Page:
Of course, we went on to finish all our work. I think I lost 15 lbs. that week; it was mind boggling. You had these nylon lined, big spacesuits, and there was a heat wave in England. When you'd take those things off at the end of the day, it'd be like a pool of sweat inside. It was disgusting. It was not a pleasant experience at all. But there you have it; that's movie

It's was said that you didn't like your character's emotional fragility to begin with, but you still accepted the role. Why did you go forward with it?

The thing is, I thought I was supposed to be Ripley. That's who my agent thought I was and who I thought I was. It wasn't until I got over to England that they said I was coming in to try costumes for Lambert. I thought, "Well, she's incredibly whiny." I said I hadn't even looked at the character from that point of view. But now, if you think about it, she was the only one with the brains to say to get off of the ship, draw straws, and get out of there. Nobody bothered to listen to her but they said that I was the audience's emotion. I was what the audience was feeling. I did think she was a little emotional, but at least they put back in the scene in the director's cut where I slapped Sigourney across the face because she wouldn't let us into the ship. It gave her some sort of defiance, so I thought that was good. I think it all worked out, although we never did shoot my desk scene, which was sort of a shame. But what can you do? That's how the business works.

Now, retacking on your career, you were on Leave it to Beaver. You gave The Beave his first kiss. Considering you're only nine years old, was there a moment of awkwardness between you and Jerry Mathers a short time following it?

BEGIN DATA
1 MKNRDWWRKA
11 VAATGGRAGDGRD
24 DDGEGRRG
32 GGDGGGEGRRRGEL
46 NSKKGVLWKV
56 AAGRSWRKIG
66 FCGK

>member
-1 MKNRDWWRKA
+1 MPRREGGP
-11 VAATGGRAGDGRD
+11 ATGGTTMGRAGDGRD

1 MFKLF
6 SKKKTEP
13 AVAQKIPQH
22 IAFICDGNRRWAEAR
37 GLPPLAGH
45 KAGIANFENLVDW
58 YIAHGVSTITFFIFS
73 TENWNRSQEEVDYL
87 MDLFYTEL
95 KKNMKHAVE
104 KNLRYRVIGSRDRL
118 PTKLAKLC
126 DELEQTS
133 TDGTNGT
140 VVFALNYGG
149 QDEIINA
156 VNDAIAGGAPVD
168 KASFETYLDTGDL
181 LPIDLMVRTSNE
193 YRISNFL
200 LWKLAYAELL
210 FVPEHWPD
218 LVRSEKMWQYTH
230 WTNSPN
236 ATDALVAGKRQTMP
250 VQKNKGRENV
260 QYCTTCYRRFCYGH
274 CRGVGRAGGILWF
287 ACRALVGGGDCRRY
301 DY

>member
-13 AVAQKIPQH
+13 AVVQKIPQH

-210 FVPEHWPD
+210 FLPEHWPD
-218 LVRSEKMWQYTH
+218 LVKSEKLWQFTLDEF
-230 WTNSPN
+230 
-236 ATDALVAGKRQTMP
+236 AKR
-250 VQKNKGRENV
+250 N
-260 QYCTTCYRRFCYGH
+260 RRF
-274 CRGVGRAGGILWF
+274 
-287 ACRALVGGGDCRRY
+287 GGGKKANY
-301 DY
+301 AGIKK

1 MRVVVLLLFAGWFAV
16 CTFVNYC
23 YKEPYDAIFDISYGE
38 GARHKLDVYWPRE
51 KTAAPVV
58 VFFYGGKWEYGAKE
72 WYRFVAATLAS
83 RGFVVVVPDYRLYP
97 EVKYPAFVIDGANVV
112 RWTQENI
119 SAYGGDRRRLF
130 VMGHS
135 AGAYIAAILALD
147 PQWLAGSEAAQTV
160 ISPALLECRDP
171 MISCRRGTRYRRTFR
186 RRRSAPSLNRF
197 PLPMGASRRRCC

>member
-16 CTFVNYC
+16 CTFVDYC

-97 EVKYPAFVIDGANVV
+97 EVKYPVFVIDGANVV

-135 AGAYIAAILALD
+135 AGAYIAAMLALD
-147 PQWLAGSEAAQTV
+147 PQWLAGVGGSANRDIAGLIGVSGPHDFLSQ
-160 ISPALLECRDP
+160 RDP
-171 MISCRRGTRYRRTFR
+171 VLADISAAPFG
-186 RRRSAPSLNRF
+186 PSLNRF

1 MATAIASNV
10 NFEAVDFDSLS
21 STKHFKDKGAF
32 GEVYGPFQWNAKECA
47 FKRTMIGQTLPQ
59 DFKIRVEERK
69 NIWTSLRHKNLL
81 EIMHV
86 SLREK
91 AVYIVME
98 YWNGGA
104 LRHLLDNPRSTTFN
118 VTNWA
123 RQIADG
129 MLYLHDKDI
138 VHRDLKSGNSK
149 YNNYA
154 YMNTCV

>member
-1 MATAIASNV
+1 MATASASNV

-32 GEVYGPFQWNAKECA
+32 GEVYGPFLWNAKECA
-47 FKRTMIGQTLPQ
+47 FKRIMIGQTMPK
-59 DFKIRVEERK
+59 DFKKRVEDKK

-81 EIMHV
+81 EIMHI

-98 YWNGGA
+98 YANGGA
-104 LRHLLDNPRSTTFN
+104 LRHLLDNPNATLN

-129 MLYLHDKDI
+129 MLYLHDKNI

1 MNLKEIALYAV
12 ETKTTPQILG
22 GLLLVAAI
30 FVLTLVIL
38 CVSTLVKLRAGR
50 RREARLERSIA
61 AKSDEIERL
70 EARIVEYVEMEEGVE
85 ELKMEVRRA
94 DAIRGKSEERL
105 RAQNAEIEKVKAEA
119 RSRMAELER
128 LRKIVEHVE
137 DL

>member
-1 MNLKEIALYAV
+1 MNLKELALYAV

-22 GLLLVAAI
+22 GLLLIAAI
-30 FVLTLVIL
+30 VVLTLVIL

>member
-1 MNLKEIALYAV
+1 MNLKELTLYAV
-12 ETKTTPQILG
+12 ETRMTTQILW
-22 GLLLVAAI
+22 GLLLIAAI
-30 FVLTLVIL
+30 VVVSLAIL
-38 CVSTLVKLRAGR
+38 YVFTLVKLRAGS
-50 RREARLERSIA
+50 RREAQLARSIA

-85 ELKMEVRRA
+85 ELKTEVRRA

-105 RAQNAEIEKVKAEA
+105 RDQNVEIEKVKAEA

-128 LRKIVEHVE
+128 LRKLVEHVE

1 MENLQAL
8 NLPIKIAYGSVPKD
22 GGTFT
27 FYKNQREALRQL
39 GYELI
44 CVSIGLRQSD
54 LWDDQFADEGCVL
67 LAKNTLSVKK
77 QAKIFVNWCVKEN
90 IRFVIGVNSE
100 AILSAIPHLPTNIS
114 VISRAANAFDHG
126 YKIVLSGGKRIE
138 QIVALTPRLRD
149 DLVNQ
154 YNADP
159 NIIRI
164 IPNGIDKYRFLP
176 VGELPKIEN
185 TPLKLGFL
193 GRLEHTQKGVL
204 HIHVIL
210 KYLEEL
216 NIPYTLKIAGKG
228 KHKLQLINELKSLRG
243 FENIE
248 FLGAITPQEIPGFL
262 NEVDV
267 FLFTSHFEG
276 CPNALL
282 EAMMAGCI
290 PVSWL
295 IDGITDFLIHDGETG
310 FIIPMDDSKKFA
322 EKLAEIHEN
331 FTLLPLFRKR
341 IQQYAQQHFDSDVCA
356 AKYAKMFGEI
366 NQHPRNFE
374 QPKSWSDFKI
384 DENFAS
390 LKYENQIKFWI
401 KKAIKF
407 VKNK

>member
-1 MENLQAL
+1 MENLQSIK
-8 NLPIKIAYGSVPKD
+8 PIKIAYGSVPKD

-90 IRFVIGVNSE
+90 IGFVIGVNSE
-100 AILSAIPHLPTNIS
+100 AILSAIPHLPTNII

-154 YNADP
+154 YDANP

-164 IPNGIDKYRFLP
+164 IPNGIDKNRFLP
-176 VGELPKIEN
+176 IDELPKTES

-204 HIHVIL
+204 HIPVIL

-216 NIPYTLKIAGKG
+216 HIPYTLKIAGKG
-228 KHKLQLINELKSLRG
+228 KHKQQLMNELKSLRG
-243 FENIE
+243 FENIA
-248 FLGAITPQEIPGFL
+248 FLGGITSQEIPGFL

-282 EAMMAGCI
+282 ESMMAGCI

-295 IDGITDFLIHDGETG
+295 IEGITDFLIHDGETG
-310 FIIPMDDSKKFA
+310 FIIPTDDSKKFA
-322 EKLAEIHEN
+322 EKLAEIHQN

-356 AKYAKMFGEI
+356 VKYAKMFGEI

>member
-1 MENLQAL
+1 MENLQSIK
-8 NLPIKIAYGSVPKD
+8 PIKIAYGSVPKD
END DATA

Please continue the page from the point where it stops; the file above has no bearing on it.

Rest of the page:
*Laughs* I don't really remember. I had to kiss him on the cheek. Richard Deacon played the father and he kept saying, "Come on, come on. You can do this!" It was just silliness. They actually revived my character and interspersed it when they did Still The Beaver. They put in footage of me giving them a kiss on the cheek and stuff like that, which was hysterical. Then, I turned into this Dominatrix real estate person. It was really fun to do. So, I can't remember. It was just part of the job, I guess. I don't really recall whether I felt squeamish or not. He and I were both about the same age, I 

I have seen your portfolio and you've probably worked on more TV shows than I can count. Is there a particular television show that you really enjoyed filming?

Well, it was really fun doing ER because I got to meet George Clooney. That was very exciting. He came over, introduced himself, and said he was so excited that I was doing the show. He had no idea how excited I was. I also really enjoyed doing X Files. It was very trippy and she was a wonderful character, so I thoroughly enjoyed doing that. I got to do four of those episodes. I do have a show coming out on November 23, The Resident, which will be on Fox on Tuesday nights. I had fun doing that. I'm excited because, as I'm getting older, the parts have become very interesting. There isn't one show I like better than the other.